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Universal bounds for hyperbolic Dehn surgery. (English) Zbl 1087.57011
Let \(X\) be a noncompact, finite volume, orientable hyperbolic \(3\)-manifold. Then it is the interior of a compact \(3\)-manifold with a finite number of torus boundary components. Thurston’s hyperbolic Dehn surgery theorem states that, for all but a finite number of Dehn surgeries on each boundary component, the resulting closed \(3\)-manifold has a hyperbolic structure. The paper under review gives the first universal bound on the number of nonhyperbolic Dehn surgeries per boundary torus, independent of the manifold \(X\). If there is only one cusp, there are at most \(60\) nonhyperbolic Dehn surgeries; if there are multiple cusps, at most \(114\) surgery curves must be excluded from each boundary torus.
There is another approach to such a universal bound. M. Lackenby [Invent. Math. 140, No. 2, 243–282 (2000; Zbl 0947.57016)] and I. Agol [Geom. Topol. 4, 431–449 (2000; Zbl 0959.57009)] independently showed that if the flat geodesic length of a slope \(\gamma\) on a boundary torus is greater than \(6\), then the Dehn filled manifold is irreducible with infinite word hyperbolic fundamental group. Then I. Agol [loc. cit.] proved that, when there is a single cusp, at most \(12\) surgeries fail to be irreducible or infinite word hyperbolic, by using C. Cao and G. R. Meyerhoff’s result [Invent. Math. 146, No. 3, 451–478 (2001; Zbl 1028.57010)]. This is remarkably close to the largest known number \(10\) of nonhyperbolic Dehn surgeries.
For simplicity, assume that \(X\) has a single cusp. The normalized length of a curve \(\gamma\) on the boundary torus is defined to be the geodesic length after rescaling the metric on the torus to have area \(1\). The main result shows that if the normalized length of \(\gamma\) is at least \(7.515\), then it is possible to deform the complete hyperbolic structure through cone-manifold structures on \(X(\gamma)\) with \(\gamma\) bounding a singular meridian disk until the cone angle reaches \(2\pi\). This gives a smooth hyperbolic structure on \(X(\gamma)\).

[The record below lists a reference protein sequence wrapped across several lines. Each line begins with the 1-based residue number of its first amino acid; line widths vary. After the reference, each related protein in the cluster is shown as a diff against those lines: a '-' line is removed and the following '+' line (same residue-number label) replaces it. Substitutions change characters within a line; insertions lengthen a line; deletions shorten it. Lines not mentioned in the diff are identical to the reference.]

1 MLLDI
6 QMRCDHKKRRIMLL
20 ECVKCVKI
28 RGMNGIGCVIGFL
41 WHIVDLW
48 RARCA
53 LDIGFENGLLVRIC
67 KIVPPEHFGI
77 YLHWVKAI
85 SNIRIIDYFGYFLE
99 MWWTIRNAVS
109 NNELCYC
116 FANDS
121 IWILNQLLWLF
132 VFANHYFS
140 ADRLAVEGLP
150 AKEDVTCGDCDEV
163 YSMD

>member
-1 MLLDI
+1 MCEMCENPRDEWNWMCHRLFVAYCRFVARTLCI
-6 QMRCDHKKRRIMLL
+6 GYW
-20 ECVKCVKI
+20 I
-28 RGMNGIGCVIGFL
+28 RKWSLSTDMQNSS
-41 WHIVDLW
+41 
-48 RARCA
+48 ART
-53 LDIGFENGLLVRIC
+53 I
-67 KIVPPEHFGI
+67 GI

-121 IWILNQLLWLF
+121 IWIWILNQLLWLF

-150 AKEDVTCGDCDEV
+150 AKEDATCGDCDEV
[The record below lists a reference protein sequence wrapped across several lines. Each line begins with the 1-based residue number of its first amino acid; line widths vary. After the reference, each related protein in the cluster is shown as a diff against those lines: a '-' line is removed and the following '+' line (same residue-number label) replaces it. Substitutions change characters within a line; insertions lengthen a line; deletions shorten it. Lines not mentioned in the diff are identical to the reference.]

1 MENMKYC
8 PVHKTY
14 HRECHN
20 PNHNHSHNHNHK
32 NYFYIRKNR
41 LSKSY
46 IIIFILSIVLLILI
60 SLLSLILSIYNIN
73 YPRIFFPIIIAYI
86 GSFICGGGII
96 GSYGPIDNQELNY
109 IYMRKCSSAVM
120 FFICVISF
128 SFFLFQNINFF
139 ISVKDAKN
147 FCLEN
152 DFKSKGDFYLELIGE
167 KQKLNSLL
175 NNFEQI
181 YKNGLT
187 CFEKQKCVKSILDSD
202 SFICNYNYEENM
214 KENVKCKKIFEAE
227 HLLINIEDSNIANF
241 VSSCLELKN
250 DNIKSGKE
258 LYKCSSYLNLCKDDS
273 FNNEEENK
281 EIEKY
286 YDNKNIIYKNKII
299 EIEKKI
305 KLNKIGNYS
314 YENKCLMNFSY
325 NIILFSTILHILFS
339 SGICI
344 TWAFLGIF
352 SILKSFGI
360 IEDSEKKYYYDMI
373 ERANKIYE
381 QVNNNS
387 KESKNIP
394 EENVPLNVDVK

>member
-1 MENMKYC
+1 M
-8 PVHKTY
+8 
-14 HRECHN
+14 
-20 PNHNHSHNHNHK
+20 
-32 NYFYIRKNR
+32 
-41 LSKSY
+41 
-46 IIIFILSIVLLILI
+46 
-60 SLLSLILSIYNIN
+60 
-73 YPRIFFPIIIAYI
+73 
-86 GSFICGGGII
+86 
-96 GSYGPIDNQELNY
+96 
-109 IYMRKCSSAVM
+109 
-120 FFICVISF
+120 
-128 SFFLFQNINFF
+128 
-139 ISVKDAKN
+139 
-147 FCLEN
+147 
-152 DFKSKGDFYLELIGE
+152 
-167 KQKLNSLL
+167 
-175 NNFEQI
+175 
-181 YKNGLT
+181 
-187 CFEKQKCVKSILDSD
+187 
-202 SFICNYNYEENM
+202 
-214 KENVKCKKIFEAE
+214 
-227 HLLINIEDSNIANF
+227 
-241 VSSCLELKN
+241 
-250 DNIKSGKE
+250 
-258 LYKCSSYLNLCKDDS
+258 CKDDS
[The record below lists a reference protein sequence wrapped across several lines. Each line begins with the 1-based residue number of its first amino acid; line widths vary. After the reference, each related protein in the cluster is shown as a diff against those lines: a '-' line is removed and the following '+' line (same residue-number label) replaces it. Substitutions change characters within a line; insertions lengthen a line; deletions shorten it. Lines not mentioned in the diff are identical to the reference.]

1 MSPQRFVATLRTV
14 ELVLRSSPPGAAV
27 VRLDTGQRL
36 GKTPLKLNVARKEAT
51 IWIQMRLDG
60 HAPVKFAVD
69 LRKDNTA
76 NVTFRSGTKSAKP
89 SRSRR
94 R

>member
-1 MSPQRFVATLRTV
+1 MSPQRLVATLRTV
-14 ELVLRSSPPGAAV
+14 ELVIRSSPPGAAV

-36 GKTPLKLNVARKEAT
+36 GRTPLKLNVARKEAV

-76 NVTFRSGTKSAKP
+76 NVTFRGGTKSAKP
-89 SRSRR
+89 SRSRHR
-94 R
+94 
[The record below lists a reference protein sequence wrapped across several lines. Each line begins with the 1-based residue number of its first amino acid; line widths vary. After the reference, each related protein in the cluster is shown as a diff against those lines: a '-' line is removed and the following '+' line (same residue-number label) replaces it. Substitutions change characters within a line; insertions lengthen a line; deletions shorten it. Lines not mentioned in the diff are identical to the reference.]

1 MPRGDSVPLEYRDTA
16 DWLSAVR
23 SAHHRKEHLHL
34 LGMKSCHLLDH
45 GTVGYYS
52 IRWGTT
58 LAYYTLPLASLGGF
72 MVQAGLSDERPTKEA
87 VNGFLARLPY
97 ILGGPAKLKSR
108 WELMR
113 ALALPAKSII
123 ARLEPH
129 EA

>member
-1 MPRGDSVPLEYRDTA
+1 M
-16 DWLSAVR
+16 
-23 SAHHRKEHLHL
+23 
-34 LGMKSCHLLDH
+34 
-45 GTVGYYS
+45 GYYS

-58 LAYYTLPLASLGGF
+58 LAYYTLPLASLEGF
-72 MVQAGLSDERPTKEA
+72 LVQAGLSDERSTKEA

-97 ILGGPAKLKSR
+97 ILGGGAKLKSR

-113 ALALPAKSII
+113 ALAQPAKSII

The proof has two parts. One part is analytic, showing that under the normalized length hypothesis on \(\gamma\), there is a lower bound to the tube radius for any of cone-manifold structures on \(X(\gamma)\) with angle at most \(2\pi\), based on the local rigidity theory for cone-manifolds. The second part shows that, under certain geometric conditions, no degeneration of the hyperbolic structure is possible.
In the final section, the authors prove two more results. It is natural to ask whether every closed hyperbolic \(3\)-manifold can be obtained by starting with a noncompact finite volume \(3\)-manifold with one cusp and increasing the cone angle from \(0\) to \(2\pi\). In fact, they prove that if a closed hyperbolic \(3\)-manifold \(M\) has a simple closed geodesic \(\tau\) in \(M\) with length at most \(0.111\), then the hyperbolic structure on \(M\) can be deformed to a complete hyperbolic structure on \(M-\tau\) by decreasing the cone angle along \(\tau\) from \(2\pi\) to \(0\). Secondly, let \(X\) be a complete finite volume hyperbolic \(3\)-manifold with one cusp and let \(\gamma\) be a surgery curve with normalized length at least \(7.515\). Then they show that the difference between the volume of \(X(\gamma)\) and \(X\) is at most \(0.329\), and also that every closed hyperbolic \(3\)-manifold with a closed geodesic of length at most \(0.162\) has volume at least \(1.701\).

57M50 General geometric structures on low-dimensional manifolds
57N10 Topology of general \(3\)-manifolds (MSC2010)
MathOverflow Questions:
Long non-deformable hyperbolic fillings
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